Residents in Delaware can now have a small amount of marijuana without the risk of going to jail. Under new marijuana reform laws, a person 21 years or older caught carrying up to an ounce of pot will be given a civil violation and fined up to $100.
The reformed legislation is slightly more restrictive on anyone between 18 and 21 years of age. Younger adults found carrying cannabis two or more times will be charged with a crime and face possible jail time.
The Delaware law also decriminalizes carrying marijuana paraphernalia. Previously, even if someone did not have pot on their person, but was caught carrying equipment related to smoking would be charged with a crime. Like someone possessing cannabis, it is now a civil violation, punishable by a $100 fine.
Delaware’s marijuana laws are still somewhat strict when compared to other states who have legalized the drug’s use. Currently Colorado, Washington, Alaska, Oregon, and the District of Columbia allow marijuana use for both medical and recreational purposes. Including Delaware, 23 states let residents use marijuana for medical reasons.
Even though the Delaware law decriminalizes carrying small amounts of pot, police will still take you into custody and the goods will be seized. You will not be charged with a criminal violation, but a court appearance will be required.
According to a USA Today report, other states are expected to pass pot reform legislation in the near future. Massachusetts, Nevada, California, New York, Vermont, Minnesota, Connecticut, and Maryland are all working on updating marijuana laws to allow recreational use. As of now, residents in those states found carrying small amounts are subject to a fine of no more than $600.
In a previous Inquisitr report, the state of Kentucky is also debating the benefits of legalizing marijuana.
The new Delaware laws decriminalize marijuana, which is not the same as legalization. Decriminalized marijuana translates to reduced penalties for those caught with the drug. In most cases, like Delaware, the state does not prosecute or give jail time to those found with small amounts. The personal use of marijuana comes with a potential civil violation instead of criminal charges.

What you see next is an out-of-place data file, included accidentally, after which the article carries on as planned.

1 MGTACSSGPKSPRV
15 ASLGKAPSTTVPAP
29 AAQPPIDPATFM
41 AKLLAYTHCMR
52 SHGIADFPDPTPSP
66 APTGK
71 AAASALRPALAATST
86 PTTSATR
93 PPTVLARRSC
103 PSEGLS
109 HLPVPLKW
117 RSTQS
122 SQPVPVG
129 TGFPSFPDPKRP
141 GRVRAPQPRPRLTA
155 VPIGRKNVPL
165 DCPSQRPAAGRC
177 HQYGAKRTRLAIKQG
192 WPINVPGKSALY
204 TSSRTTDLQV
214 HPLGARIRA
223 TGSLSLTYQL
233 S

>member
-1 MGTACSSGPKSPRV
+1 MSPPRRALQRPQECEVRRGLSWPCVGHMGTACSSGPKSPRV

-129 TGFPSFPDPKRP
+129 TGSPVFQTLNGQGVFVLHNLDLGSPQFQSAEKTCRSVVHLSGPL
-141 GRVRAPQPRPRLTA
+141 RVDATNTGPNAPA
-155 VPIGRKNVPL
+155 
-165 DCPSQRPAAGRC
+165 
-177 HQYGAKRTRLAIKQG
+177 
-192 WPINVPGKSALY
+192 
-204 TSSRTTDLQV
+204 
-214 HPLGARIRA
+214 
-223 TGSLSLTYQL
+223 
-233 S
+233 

Since marijuana became illegal nationwide 78 years ago, attitudes towards its use have changed. In 1969, only 12 percent of Americans supported legalizing its use. Yet today, an overwhelming majority want the ban removed.
The driving factor behind legalization is the high number of users nationwide. Current estimates show 12.3 percent of American 12 and older smoke marijuana, while in some places, like Rhode Island, use is as high as 20 percent.
Local economies where marijuana has been legalized and taxed have experienced a tremendous windfall. In Colorado, $700 million of pot was sold in the very first year it was legal. Roughly $313 million of that was designated recreational. State agencies received about $63 million of additional tax revenue and $13 million was paid for licenses and fees.
Despite the potential benefit to the economy and state regulators, the new Delaware marijuana laws have police departments on edge.
“Someone in possession of this if they don’t have it divided up into smaller packages could argue the point that it was intended for personal use when it is actually for sale.” Lieutenant Edward Huey with the Milford Police Department, told 47 ABC.
Even though the new regulation will allow more time for police officers to spend on more serious problems, Lieutenant Huey worries drug dealers will find it easier to escape the law.
“Today’s criminals are more apt to make adjustments. We’ll probably see people who are actually dealing with marijuana, carry it in packages like this, right up to the maximum amount,” he added.
Former Delaware marijuana laws meant someone caught carrying the plant would spend up to six months in jail. Selling marijuana is still considered a felony and smoking pot in public, in a moving vehicle, or even outdoors on private property is still considered a misdemeanor.
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